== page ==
In the previous installment of this mini-series, I took a look at Jason Bay, Matt Holliday, and John Lackey. In this installment—with two more on the horizon—I now analyze the predictions offered by Jon Heyman, an unnamed GM and an anonymous scout, in relation to the following free agents: 1) Chone Figgins, 2) Bobby Abreu, and 3) Jarrod Washburn. While some are more interesting than others, all three are truly noteworthy names that may generate interest in the Yankees’ front office. First, we begin with Figgins.
4. Chone Figgins, Angels infielder. Versatile player is expected to draw interest from many teams. The White Sox and Yankees might top the list.
Agent: $40 million, 4 years (or $30 million, 3 years).
GM: $35-40 million, 4 years.
Me: $50 million, 4 years.
Chone Figgins is a solid offensive player. He’s a speedster that hits for a high average and, although he took a step back in ’08, he has generally improved upon his on-base abilities since 2006. This season he is hitting .301/.395/.390 with a .356 wOBA, while stealing 42 bases and accounting for 108 of LA’s runs. What he lacks in power—only 4 HR this year—he makes up for in fielding versatility, as he can play practically any position outside of catcher. The Angels have let him man third for most of the year, though, and he has more than settled in there, defensively (15.8 UZR). Taking his defensive diversity and offensive tools into account, I think he’ll ultimately receive a 3-4 year deal worth $10 million per (Fangraphs has him valued at $25.6 million this year).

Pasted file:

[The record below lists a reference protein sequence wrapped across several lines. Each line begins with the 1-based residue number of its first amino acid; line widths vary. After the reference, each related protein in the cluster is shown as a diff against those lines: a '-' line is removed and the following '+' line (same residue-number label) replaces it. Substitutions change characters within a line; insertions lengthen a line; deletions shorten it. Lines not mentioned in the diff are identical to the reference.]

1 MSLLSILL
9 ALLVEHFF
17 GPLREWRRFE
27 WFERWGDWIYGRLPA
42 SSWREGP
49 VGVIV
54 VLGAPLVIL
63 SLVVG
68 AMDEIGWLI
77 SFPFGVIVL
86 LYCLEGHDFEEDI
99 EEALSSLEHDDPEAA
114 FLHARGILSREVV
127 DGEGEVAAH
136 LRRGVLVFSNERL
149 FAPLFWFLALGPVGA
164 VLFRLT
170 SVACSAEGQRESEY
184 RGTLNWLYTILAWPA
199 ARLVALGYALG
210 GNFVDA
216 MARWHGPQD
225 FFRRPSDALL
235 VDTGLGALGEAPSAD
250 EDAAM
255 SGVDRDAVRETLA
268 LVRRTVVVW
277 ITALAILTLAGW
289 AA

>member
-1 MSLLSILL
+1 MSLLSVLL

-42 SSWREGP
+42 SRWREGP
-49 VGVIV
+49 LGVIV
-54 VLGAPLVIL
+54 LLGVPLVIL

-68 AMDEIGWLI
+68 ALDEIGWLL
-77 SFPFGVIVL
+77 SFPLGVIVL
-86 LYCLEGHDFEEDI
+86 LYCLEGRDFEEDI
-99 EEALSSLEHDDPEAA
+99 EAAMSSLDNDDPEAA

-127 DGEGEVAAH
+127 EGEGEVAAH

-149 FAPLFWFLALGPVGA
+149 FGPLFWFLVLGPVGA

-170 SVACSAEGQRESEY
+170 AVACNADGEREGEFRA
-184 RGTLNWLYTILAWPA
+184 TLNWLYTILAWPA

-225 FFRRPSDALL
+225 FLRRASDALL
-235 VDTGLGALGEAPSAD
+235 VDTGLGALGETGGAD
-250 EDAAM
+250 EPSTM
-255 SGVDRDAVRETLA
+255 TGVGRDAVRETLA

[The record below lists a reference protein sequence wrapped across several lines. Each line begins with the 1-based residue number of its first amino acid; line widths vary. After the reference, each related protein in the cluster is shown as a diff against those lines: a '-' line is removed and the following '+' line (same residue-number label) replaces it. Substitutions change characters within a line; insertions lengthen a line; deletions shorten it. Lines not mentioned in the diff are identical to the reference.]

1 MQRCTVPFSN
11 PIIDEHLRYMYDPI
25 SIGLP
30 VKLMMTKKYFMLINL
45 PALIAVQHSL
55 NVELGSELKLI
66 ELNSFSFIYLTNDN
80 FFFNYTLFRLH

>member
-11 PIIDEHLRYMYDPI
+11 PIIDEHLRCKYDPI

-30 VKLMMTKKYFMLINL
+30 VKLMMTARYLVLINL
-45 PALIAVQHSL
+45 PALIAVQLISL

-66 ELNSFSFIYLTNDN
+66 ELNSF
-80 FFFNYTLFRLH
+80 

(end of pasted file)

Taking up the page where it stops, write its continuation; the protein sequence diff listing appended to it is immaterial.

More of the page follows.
Buster Olney recently speculated that the Yankees would sign Figgins to play left field. He makes sense in that he’s a versatile guy, something the Yankees seem to want, especially if they keep their DH slot open as a resting chair for their other players. However, while Figgins can play left field, in limited playing time, he has never posted great defensive numbers there. Frankly, he has always been a better infielder than an outfielder. In fact, when compared to other third basemen in the AL, much of Figgins’ value this season is tied up in his defense (second best defensive 3B in the AL, middle of the pack offensive 3B).